The last day of March had some pretty wild weather across the Northwest, everything from heavy rain to lightning, thunder, and hail -- even heavy snow in the Cascades.
The main culprit for these thunderstorms was a batch of cold air aloft that helped to destabilize the atmosphere. A few sunbreaks warming the surface added to the instability. The analogy would be like letting a beach ball go underwater, it promotes that bubbly, rising motion that creates widespread showers.
Hail storms moved over northern Seattle neighborhoods on Tuesday dropping a coating so thick it looked more like snow. A tree in Washington Arboretum Park was splintered by lightning. The view from the roof of my apartment looking at the hail shaft as it crossed Interstate 5 around 4:30 p.m.
With the unstable air in place, we also had what's called a convergence zone develop. This typically forms behind cold frontal passages, like we had earlier in the day. Winds shift from the west, flow around the Olympic Mountains, and meet back up near Puget Sound -- much like a river flowing around a rock island.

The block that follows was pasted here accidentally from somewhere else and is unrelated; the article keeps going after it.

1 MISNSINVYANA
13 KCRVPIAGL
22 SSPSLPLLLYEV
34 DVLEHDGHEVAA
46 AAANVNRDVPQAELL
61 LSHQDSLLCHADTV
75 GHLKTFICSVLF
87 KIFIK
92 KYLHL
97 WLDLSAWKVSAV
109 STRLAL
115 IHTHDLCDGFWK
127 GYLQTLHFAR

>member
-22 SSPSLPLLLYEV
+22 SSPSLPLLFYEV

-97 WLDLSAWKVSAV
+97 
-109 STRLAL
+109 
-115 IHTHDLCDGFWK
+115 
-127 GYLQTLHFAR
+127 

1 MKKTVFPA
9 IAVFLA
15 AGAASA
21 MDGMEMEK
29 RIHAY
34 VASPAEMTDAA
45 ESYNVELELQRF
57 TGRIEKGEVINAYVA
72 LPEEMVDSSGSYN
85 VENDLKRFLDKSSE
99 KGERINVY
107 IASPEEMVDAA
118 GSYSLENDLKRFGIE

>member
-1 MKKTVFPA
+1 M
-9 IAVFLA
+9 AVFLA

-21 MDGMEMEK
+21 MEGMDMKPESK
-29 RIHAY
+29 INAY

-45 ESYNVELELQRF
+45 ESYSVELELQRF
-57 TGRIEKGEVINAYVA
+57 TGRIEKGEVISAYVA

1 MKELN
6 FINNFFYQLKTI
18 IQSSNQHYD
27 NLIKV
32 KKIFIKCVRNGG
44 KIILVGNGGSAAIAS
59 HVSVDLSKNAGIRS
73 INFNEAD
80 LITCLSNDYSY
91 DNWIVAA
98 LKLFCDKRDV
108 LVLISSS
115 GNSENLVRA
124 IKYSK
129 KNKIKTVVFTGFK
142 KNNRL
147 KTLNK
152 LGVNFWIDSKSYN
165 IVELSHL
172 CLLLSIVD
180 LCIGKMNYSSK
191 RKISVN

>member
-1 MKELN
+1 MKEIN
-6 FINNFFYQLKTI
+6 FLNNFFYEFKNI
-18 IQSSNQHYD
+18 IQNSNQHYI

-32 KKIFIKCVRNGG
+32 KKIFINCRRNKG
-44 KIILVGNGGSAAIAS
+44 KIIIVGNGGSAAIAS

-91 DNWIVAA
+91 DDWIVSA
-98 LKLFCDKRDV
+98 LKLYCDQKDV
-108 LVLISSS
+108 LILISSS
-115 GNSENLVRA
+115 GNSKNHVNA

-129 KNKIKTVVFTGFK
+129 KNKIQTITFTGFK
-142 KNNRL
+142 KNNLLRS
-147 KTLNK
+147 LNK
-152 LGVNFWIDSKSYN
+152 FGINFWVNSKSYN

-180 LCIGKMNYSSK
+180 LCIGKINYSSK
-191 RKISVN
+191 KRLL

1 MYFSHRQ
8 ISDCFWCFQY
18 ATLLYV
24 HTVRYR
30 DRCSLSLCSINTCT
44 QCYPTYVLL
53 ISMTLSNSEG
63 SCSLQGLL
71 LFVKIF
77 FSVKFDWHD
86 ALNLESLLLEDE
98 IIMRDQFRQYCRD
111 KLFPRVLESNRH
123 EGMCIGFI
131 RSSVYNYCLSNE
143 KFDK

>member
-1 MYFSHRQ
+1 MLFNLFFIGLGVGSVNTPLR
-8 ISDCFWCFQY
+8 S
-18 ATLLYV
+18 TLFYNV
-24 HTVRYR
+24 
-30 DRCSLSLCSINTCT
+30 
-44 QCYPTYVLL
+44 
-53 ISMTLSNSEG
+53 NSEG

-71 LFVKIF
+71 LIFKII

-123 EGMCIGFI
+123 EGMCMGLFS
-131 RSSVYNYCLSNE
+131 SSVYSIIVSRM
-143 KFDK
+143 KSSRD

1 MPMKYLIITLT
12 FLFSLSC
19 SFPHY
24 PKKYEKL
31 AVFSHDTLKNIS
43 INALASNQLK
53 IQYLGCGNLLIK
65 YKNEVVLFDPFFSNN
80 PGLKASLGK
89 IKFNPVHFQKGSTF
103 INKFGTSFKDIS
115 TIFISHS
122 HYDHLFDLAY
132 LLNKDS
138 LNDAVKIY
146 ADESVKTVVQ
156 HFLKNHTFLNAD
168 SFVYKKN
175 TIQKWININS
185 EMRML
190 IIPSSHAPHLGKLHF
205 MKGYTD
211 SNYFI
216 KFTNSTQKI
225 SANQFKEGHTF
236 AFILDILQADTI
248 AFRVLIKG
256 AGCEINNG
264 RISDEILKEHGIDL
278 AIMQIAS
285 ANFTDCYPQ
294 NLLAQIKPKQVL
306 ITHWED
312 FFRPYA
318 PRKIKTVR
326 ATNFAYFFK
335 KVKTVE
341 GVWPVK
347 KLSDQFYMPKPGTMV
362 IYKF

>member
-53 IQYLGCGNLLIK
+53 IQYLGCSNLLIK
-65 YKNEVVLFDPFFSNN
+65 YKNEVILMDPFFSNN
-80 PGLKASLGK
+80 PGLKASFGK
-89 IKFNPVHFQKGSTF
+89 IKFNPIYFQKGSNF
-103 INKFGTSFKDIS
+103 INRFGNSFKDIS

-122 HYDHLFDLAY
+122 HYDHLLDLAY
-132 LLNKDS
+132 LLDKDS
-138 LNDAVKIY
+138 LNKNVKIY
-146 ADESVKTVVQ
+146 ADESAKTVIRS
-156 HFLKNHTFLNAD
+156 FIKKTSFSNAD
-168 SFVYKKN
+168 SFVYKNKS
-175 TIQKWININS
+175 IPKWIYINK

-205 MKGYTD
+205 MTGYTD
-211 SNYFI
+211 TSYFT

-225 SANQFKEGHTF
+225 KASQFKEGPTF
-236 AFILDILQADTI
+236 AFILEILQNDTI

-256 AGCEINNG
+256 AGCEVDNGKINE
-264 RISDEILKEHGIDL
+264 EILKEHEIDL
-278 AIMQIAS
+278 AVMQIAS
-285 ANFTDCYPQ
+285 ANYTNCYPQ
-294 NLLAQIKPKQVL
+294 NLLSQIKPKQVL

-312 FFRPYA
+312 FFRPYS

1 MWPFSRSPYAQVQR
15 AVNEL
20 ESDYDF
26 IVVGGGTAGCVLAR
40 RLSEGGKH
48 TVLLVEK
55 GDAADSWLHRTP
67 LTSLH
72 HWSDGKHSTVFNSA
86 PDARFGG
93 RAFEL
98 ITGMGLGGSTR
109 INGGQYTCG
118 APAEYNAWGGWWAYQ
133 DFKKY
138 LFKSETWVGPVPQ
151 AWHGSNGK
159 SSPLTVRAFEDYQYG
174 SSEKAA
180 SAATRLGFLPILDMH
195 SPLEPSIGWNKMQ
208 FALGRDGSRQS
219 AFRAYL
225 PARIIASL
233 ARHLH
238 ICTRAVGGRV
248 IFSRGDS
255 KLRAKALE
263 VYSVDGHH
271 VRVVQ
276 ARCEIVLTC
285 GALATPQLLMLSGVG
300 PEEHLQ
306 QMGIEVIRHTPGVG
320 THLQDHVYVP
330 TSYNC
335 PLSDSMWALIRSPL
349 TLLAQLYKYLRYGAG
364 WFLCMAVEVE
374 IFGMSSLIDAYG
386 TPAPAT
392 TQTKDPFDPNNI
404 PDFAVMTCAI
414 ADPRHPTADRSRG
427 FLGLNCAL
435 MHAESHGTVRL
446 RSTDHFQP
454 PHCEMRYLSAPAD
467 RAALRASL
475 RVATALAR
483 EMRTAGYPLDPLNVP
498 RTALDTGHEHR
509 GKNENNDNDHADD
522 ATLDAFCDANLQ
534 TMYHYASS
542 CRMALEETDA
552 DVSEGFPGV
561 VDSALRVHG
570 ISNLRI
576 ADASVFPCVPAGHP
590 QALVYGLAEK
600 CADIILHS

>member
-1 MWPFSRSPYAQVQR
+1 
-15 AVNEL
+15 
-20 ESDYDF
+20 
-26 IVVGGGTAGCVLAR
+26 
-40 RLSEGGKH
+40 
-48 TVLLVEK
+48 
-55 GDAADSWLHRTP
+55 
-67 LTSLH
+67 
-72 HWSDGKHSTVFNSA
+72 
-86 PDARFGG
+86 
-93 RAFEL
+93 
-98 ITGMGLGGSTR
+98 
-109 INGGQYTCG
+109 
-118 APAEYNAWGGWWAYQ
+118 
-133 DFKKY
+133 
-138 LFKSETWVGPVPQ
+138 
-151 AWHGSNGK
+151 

When the air meets, it creates a small scale front that is forced to rise and generates a persistent band of rain. Or in some cases, like yesterday, snow.
The convergence zone generated a band of snow that dumped specifically on Snoqualmie Pass. By the morning, 15 inches of new snow had fallen and chains were required to drive the summit.
Unfortunately, the ski season for Snoqualmie is done. Areas where they may still open if the opportunity presented itself, such as Stevens Pass, would've loved that snow. However, Stevens only got 2-3 inches.
On another funny note, April 1st is the first day Washington and Oregon drivers cannot drive with studded tires. Mother Nature played her own April Fools joke.
The good news: a persistently low snow level through the weekend should allow the mountains to gain some ground in their snow deficit.
Wednesday another disturbance took a similar path to Tuesday's, and brought more afternoon thunder showers around the region.